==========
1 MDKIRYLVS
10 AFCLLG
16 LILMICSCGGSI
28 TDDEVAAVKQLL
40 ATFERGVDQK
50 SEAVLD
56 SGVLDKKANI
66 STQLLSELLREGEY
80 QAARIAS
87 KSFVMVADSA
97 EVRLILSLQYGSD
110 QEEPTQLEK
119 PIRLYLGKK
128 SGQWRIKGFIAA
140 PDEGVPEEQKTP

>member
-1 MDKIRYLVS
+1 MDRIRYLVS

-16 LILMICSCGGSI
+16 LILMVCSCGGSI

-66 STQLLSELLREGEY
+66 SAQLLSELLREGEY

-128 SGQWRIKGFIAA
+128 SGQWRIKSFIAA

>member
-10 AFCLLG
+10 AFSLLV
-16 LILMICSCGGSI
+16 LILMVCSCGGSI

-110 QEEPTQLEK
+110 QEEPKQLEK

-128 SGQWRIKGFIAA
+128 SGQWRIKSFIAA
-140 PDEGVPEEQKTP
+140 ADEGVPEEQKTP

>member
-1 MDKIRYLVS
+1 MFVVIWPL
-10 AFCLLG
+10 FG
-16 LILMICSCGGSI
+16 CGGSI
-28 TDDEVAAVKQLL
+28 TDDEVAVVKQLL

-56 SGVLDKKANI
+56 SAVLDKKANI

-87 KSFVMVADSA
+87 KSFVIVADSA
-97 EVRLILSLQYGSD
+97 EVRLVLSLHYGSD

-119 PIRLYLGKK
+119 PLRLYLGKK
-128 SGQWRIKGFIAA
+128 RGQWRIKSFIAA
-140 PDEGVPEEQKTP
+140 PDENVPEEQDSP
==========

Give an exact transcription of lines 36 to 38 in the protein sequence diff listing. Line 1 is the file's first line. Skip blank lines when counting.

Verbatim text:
>member
-1 MDKIRYLVS
+1 MFVVIWPL